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Getting started: Vision and leadership


Developing a business plan for housing for older adults is not something a department can do on their own. Delivery and implementation is more effective when everyone works together. The Commission for the Role of Housing in the Future of Care and Support identified local housing partnerships as essential for local areas to create an overarching vision and strategic housing plan for older adults, stating that any plan should be “shaped by the local authority, the NHS, local planning authorities, other local partners, and people who draw on care and support”.

A housing partnership can:

  • Ensure the right people are in the room with the range of expertise needed to develop a robust age-friendly housing strategy.
  • Support co-production and shared decision making with older people and the wider community.
  • Help identify local data, business intelligence and information held by different partners to avoid duplicating effort.
  • Make best use of capacity and funding.
  • Ensure buy-in of any plan, greatly enabling the delivery of the vision and plan.

Who could be part of a housing partnership?

Every local area is different, but some of the key groups that should be involved in local plans for housing for older adults are:

  • Older people and carers, representative groups, charities and community groups.
  • Senior Local Authority (LA) leaders focussed on housing, social care, older adults.
  • LA social services, Occupational Therapists, social workers and community workers.
  • LA housing and planning departments as well as finance/corporate resources, regeneration and growth or improvement that relates to housing and/or older adults.
  • Commissioners, Better Care Fund managers.
  • NHS, community health, Occupational Therapists and mental health leads.
  • Integrated Care Partnerships and Integrated Care Boards (more information) or Health and Wellbeing Boards.
  • Elected members: County, Borough Parish or Town councillors.
  • Builders, planners and architects.
  • Social care and community services providers.
  • General needs and specialist housing providers (LA, housing associations and commercial operators).
  • Developers and housebuilders.
  • Grant makers/funders of housing for older people (e.g Homes England, Greater London Authority).


While a local housing partnership is pivotal in developing a housing plan for older adults that meets the needs of the area, leadership is needed to ensure there is support and buy-in at a senior level, including the local authority and the Integrated Care Partnership.

A memorandum of understanding (MOU) could support the setting out of next steps at a senior level and to demonstrate the ambition of any plan and the development of that plan. This could be based on the national ‘Improving health and care through the home: MOU’.

Case study: The ‘Serious Game’ for building a housing partnership

One of the key challenges to building a local housing partnership is building the right network of people who understand the different roles involved in supporting housing for older people. Strategic leadership starts with finding the creative space to strategically plan for the future. One example of a tool that has helped do this is ‘Hopetown’, a Serious Game facilitated by Socialudo, implementing innovative research led by the University of Stirling. Within the game, players take on different roles, and must negotiate how to use limited resources to maximise the wellbeing of the residents of the fictional Hopetown.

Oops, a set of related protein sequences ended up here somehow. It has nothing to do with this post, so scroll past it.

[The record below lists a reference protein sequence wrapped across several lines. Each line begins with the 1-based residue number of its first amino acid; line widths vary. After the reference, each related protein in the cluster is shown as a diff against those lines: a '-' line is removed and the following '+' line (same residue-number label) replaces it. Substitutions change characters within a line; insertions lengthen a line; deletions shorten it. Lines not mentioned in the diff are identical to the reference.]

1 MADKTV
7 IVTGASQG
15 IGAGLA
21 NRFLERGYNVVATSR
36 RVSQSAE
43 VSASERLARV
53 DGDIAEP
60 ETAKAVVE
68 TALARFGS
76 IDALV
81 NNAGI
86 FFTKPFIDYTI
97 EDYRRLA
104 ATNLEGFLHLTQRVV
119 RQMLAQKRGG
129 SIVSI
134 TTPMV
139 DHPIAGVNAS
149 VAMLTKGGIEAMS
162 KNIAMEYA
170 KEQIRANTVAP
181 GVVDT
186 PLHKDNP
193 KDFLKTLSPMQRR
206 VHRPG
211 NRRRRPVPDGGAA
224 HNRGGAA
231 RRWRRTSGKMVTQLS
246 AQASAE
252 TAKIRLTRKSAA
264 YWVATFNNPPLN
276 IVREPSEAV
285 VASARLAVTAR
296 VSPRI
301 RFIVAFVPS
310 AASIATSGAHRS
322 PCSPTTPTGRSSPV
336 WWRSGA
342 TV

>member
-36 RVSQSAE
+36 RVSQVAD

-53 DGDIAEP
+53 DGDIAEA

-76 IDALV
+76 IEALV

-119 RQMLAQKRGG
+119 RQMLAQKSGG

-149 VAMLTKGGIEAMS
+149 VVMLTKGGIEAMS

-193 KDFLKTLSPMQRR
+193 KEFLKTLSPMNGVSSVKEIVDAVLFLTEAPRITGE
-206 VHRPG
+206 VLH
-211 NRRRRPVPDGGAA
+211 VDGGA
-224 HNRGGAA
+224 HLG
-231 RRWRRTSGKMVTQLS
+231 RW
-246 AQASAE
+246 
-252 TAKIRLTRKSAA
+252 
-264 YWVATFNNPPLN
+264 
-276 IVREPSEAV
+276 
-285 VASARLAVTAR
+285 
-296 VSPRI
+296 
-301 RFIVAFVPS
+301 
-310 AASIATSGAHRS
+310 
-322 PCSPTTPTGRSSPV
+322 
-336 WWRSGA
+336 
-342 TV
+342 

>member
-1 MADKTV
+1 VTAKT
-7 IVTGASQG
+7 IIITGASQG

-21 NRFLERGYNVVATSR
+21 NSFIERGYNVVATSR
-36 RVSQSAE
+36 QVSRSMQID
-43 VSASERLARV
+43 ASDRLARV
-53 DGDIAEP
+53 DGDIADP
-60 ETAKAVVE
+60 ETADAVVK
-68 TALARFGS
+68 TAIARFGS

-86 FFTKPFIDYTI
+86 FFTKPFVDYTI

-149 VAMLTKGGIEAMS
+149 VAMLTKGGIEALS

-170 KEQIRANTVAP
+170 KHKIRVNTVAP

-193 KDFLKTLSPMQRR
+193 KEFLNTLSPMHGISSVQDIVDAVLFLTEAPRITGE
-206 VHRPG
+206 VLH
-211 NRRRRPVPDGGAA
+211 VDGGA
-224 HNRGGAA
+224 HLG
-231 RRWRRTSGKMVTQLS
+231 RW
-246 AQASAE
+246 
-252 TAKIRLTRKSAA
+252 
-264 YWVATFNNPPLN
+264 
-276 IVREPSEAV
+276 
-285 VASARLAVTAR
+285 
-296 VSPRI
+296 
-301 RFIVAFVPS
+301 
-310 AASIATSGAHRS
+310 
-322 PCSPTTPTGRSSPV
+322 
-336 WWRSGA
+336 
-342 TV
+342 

The game is an innovative method to bring together those people in a local area with responsibility for, or stakeholders in, planning of housing options for older adults, and focuses on what could enable them to work together productively. It was piloted in Southwark in October 2023 and the evaluation report can be found here.

Players were a mixture of local authority and wider community stakeholders, and were split into four teams: policy maker, service provider, community group or developer. Each role has a specific aim, but groups must work together if they wish to increase the wellbeing of those in ‘Hopetown’. Real life changes are made over the course of the game, prompting group discussion regarding the consequences of the decisions that have been made. This is the primary way in which the game encourages future planning and strategic thinking, generating knowledge on the barriers to resilient ageing in place, and creating a collaborative tool for communities to co-produce solutions.

Playing the game can in itself spur on the next steps of developing a housing plan by demonstrating to players:

  • The increased need for partnership working between housing, health, and social care sectors.
  • The need for more strategic planning for future demographic change including diverse populations.
  • The way local decision making can be supported to help make future investment decisions about the accommodation choices for an ageing population.

Playing ‘Hopetown’ in Southwark emphasised the importance of some key ways of working including partnerships, ways of communicating (and when), joint decision making and co-production. The benefits of housing for older adults to individuals, but more widely to services and the community was reflected in players comments:

“Health, Housing and Care are all in crisis. If we can work together in spectrum from admission end rather than the discharge end for someone, we have longer to plan it.”

Video of the ‘Hopetown’ game being played in Southwark

Co-producing a business case for older people’s housing

Full toolkit – PDF download

Toolkit for place-based plans for housing for older adults